3. Oh my, looks like a brunch of things happened/happening on this day!

    How much in youth do we spend just trying not to be our parents. Then, in post-youth later find we've become like them in a profound way.

    You've been handed down from good stock, KB. I beg you to keep up your Alta-style of writing. So, I bark more! more! No higher compliment can a k9 bestow upon a human.

    ReplyDelete
  4. I don't think I've strayed very far from Winnie the Pooh, but as I love your writing so much, KB, I'm glad you were dipped into Mark Twain waters at birth. My wv is poloo. Winnie the Poloo. Nope, sounds and looks better the other way.

    ReplyDelete
  5. That Mark Twain. It's like he knew his stuff. Hats off to him.

    ReplyDelete
  6. I grew up in St. Louis and spent a lot of time looking at the muddy Mississippi. Huckleberry Finn is one of my favorite books of all time. After we moved to Chicago, we brought friends from Bosnia to St. Louis for a visit. An absolute highlight for them was standing on the banks of the Mississippi. I was amazed that they'd even heard of it. It was Mark Twain who'd introduced them to it. Thanks for the wonderful post, Karin.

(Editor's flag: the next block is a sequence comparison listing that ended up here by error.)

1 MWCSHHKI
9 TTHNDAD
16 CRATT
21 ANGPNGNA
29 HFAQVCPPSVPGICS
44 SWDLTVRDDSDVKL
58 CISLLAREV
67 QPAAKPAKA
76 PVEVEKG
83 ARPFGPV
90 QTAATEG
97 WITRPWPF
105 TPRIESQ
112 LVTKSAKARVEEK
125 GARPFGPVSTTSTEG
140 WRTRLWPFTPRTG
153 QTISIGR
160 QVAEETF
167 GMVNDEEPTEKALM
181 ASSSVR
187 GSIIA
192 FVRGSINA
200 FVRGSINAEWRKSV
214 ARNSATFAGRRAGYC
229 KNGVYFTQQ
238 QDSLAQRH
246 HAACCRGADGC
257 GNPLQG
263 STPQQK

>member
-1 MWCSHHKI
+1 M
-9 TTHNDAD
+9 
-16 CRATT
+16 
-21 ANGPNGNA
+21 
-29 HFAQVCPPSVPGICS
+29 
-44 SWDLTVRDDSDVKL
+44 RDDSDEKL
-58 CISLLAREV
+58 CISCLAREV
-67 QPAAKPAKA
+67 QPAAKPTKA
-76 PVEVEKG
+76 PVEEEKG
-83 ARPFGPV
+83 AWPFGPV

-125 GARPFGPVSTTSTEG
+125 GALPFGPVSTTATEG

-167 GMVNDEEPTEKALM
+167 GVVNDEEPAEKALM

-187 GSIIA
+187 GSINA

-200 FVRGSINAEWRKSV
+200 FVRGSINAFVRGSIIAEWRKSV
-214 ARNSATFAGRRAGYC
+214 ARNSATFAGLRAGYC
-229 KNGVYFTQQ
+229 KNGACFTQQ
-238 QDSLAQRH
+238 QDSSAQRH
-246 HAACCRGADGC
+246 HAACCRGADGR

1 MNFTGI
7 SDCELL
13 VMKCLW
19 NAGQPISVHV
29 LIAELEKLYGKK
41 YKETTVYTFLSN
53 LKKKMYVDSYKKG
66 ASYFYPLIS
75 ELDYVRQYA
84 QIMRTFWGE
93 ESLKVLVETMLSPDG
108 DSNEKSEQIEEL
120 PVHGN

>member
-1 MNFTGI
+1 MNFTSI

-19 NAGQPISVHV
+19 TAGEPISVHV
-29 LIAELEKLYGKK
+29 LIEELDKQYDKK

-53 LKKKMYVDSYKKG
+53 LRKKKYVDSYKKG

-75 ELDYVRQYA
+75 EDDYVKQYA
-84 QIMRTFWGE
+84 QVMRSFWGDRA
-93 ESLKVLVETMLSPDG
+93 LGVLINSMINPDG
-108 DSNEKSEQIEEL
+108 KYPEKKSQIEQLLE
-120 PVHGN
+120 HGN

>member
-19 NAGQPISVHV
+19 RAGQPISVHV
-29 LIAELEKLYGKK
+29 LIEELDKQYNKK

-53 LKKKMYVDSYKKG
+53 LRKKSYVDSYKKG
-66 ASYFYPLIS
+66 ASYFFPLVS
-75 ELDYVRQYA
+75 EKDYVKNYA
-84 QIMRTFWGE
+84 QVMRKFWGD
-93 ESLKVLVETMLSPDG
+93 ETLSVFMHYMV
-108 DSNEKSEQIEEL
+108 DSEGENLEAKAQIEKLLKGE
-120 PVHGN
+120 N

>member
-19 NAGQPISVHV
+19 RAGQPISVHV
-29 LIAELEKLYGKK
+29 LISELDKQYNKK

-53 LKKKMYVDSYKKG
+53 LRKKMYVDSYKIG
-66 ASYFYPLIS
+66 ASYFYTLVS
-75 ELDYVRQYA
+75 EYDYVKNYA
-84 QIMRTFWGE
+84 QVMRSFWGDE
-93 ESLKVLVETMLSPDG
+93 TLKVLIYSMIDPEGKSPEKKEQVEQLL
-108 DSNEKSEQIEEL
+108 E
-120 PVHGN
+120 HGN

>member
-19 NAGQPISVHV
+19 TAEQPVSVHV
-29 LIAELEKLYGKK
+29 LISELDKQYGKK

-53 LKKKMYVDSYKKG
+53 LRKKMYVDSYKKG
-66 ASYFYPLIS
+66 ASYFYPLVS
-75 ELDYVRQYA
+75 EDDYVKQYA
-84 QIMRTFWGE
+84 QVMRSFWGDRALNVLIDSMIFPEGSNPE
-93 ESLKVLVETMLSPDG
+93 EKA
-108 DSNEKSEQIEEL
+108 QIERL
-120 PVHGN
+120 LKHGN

ReplyDelete
  7. He has gotten such a bad rap by modern revisionists. I hope someday his writings will be taught in schools again in a meaningful, non-censored way. His "Huckleberry Finn" is genius and the non-fiction "Innocents Abroad" is spellbinding.

    ReplyDelete
  8. Mark has some excellent advice on writing. I am glad your dad read you such 'lofty' literature, as it has served you well!

    You, my favorite contemporary writer of all, Karin - keep your talent spoiling us.

    ReplyDelete
  9. I love Markin' on de Twine

    PIO: You mean Huck Finn is no longer considered the greatest American novel?

    KB: Your father sounds wonderful.

    ReplyDelete
  10. Fantastic Twain quotes and a nice story about you, the sibs, and the dad.

    I don't recall being read to very often, much less the classics. Whether or not that's the reason, I gravitate toward poetry, short stories and nonfiction. Reading is not a warm fuzzy; it can be very pleasant business, but it is business. For sheer pleasure in the telling of longer stories, I switch on the idiot box or go to the movies or meet the guys for breakfast.